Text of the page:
We hear about it, and close our hearts, because we don't want to accept that its there. Its something we hear about on TV and think, its not happening to me, I'd never live in something like that. People in these situations don't all of a sudden come into situations like this. Nobody, in the spur of the moment decides, "Oh, I think I'll terrorize my family/wife/husband today."

We hear about those that get away but end up going back to the abuser time and time again. Just to go back to an ever increasing turbulent life ..... we hear "Its never going to happen again"... but it does and will, over and over again.

To end, there's hope ... you know, things will not always be the way they are now, we can't change people, people change themselves. It doesn't all of a sudden happen because the word "Sorry" was brought up, it happens with time ... and sometimes, that time never comes. Its up to us, to change our surroundings to have that time come for us, because the other person can't bring it to us no matter how much we want them to.

Have hope, bring it to yourself, to others, especially children ... there's greener pastures, happier times, laughter and most importantly, peace. You know its there, you've been there before, and its still there, waiting for you.

Thursday, July 24, 2008

It's the time of year when tundra berries are ripening. Harvesting the fruits of our land is one that most families of the Yukon Kuskokwim Delta (and probably most regions) partake in. The berries that I'm familiar with growing up in the Kipnuk region include cloudberries (naunrat, not to be mistaken with salmonberries, according to Wikipedia), crowberries (we call them black berries, tan'gerpak), red berries (tumaglit, lowbush cranberries) and blueberries (sur'at).
What I remember most about this season is long boat rides into our camp area deep in the rivers of the YK Delta. My father would first bring all necessary equipment to the site, set up the tent, and all other items needed for a longer than an overnight trip. My mother would prepare food, pack up pots/pans, extra bedding, etc for our extended stay in the tundra (usually 3 or 4 days, some stay much longer.)
First day of cloud berry picking was probably the most productive day of all the days we'd spend out there. With buckets in hand, and a not yet sore back to go along with it, overseeing a vast sea of orange/red on that colorful tundra, our motivation would be brimming.
But...not for long, unfortunately. Mosquitoes would hamper our productivity and just the monotony of picking one berry after another with our buckets not seeming to get any more fuller drained our once overflowing motivation.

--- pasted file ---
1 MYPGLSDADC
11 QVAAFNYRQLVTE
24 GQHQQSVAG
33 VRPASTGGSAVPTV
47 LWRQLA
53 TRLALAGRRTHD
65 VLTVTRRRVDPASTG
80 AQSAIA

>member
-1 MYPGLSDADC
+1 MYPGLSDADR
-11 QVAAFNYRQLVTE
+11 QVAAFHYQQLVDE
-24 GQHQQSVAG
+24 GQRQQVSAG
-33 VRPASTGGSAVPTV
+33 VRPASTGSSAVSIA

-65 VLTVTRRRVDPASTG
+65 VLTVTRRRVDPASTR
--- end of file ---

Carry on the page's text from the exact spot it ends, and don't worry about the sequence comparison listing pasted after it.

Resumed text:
Meal time would bring a much needed break from the chore and for that we'd have white fish fresh from the waters. We'd eat our fish boiled and then seal oil poured over it and sprinkled with salt. Food seemed to taste so much better eating outside and mom would joke we should go out to the tundra to have our meals since everybody ate everything off their plates.
There's a fresh water spring to the north of where we'd set up camp, the water naturally cool and so crisp. You could taste a little bit of the tundra in it, and very delicious when prepared for tea.
Our camp was right across the river from Mr and Mrs Luke Amik's camp on the Maklagtuli River (I think, have to verify that with one of my brothers). They'd invite us over for tea or they'd come over to visit. We'd tell each other how much was picked that day and let each other know which areas have been picked already. Sometimes berry picking "rogues" would pick in the areas that were usually picked by whoever has a nearby campsite. There was an unwritten rule/agreement between campers in that area that those areas belonged to those camped nearest and know not to pick there.
Up to 30+ gallons would be picked, enough to last all through the long, cold winters. Berries would be prepared as a dessert mixture of crisco, sugar, and berry juice. Also a different recipe was with milk, sugar and seal oil, known as "makaaq". One recipe that I particularly enjoy is the Nelson Island Recipe (as I call it). Mix a 1/4 cup of crisco with hot water and sugar until the mixture is fluffy. Mix in 2 beaten eggs and then the berries. It tastes kind of yogurty, uses less crisco, and very yummy. (A picture of my latest concotion is shown up there, yum!)

Friday, July 18, 2008

Parallel Parking

I'm not a parallel parker. I'd rather park a block further away (even 3 blocks away) to avoid attempting to parallel park in between other vehicles. I don't know how I did it for my driver's test, I practiced a lot and prayed a lot to get a vehicle in between two cones before that nerve wracking day and passed! And to this day, have never parallel parked that way.